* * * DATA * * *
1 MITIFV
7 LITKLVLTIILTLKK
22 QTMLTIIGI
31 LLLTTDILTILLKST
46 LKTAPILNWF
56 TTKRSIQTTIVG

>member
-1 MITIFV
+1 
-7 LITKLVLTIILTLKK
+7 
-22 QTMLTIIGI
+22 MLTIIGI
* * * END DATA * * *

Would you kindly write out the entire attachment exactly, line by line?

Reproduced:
1 MITIFV
7 LITKLVLTIILTLKK
22 QTMLTIIGI
31 LLLTTDILTILLKST
46 LKTAPILNWF
56 TTKRSIQTTIVG

>member
-1 MITIFV
+1 
-7 LITKLVLTIILTLKK
+7 
-22 QTMLTIIGI
+22 MLTIIGI